Today was a travelling day. We bid farewell to the beautiful city of Cape Town and it's not hard to see why so many people who visit the Mother City decide to make it their home.
Breakfast at Mugg & Bean at the airport then we checked in for our flight.
Bussed it across the tarmac to our plane, and the flight was only about half full so that was a nice change.
This time we got to see Cape Town from the air in the daylight, the view extending all the way down to Cape Point. As we headed northeast we crossed over the cape fold mountains and the country is not unlike South Australia with its red soil and folded hills which extend into vast arid plains. The western side of South Africa is in drought at the moment and you can tell, everything looks so dry. We flew over the karoo, desert landscape with yellower soil, and the whole country is flat to Johannesburg.
Lunch on the plane was chicken and rice with vegies, which was pretty nice.
Arrived in Jo'burg around 2:30pm, bussed it from the plane to the terminal and picked up our bags. Then we headed out into the arrivals hall where we found another sign with our names on it.
This was the most nerve-wracking step of the whole trip for us. We knew if we could find this driver and make it to our accommodation in Jo'burg where our tour commences we would be okay. Turns out it was all fine and the drive through Jo'burg went smoothly but it certainly is a different city to Cape Town.
Our accommodation is at the Sunrock Guesthouse in Kempton Park, and is surrounded by a high concrete wall which is electrified around the top. Scary? Comforting? A bit of both? Yep, we'll go with that, a bit of both.
After we settled into our room, we went for a wander around the garden and stumbled upon a likely looking crew. Khaki pants, pocketed vests, bucket hats and all manner of optical equipment pointing towards a bird feeder. Yep, this was our tour group for sure.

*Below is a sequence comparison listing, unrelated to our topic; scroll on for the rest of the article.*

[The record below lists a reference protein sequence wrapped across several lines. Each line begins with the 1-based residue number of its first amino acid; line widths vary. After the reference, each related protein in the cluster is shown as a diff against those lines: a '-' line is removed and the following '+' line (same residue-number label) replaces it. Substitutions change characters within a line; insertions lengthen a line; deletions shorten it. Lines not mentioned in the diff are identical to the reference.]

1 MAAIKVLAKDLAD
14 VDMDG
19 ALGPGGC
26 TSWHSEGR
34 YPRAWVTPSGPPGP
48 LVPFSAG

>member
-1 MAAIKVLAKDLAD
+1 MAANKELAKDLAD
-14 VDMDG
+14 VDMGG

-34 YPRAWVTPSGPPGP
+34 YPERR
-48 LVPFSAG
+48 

We met our tour guide, a South African guy who informed us we are by far the youngest guests he's taken on tour. I mentioned to him that I followed Noah's blog, which is why I chose Rockjumper Birding Tours, (Noah Strycker did a global big year in 2015, becoming the first person to see over 6000 species of bird in one year). Anyway, our guide was like, 'oh yeah, I went with Noah when he visited the Drakensberg on that trip.' Pretty cool, well at least it is if you're a birding tragic like me.
We, along with the four others in our tour group, wandered around the garden, spotting a few new birds, managing to add 5 lifers to the list (Red-headed Finch, Karoo Thrush, Speckled Pigeon, Speckled Mousebird and Red-faced Mousebird.) Umm yeah, you're going to hear more than you ever wanted to about birds for the next two weeks.
Now, I know the question that's been plaguing you all, is just how many birds do I actually have on my world life list? Well, as of yesterday the answer would be 475. Hopefully by the end of this tour that number will be closer to 800.
The group gathered at 6:30pm for a delicious dinner, and to go through our briefing for what the next two weeks will hold. Basically that will be a ton of wildlife; birds, mammals and maybe reptiles because the season is so late and it's still hot.
Tomorrow we have a 5:30am departure for a day trip up north of Jo'burg. We've been told the possibilities include giraffe, blesbok, impala and zebra. Can't wait to find out what the day will hold for us!